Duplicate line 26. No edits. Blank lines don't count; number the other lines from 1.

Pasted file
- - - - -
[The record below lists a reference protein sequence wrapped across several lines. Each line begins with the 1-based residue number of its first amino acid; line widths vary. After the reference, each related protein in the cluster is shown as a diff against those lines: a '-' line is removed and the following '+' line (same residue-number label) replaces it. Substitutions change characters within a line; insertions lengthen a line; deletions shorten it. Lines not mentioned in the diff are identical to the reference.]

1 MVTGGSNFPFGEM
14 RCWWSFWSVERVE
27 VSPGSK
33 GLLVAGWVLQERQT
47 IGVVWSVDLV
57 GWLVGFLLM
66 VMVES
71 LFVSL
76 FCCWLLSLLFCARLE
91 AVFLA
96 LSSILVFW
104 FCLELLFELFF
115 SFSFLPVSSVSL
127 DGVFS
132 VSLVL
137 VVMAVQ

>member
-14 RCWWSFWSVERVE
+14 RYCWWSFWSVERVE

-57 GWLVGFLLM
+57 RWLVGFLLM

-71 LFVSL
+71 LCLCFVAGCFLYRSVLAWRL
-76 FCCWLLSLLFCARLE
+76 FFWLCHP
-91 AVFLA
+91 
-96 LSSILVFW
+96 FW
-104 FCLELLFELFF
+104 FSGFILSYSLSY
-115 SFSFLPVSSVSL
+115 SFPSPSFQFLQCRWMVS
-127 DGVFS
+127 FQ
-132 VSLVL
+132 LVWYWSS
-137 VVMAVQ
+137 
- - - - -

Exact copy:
+76 FFWLCHP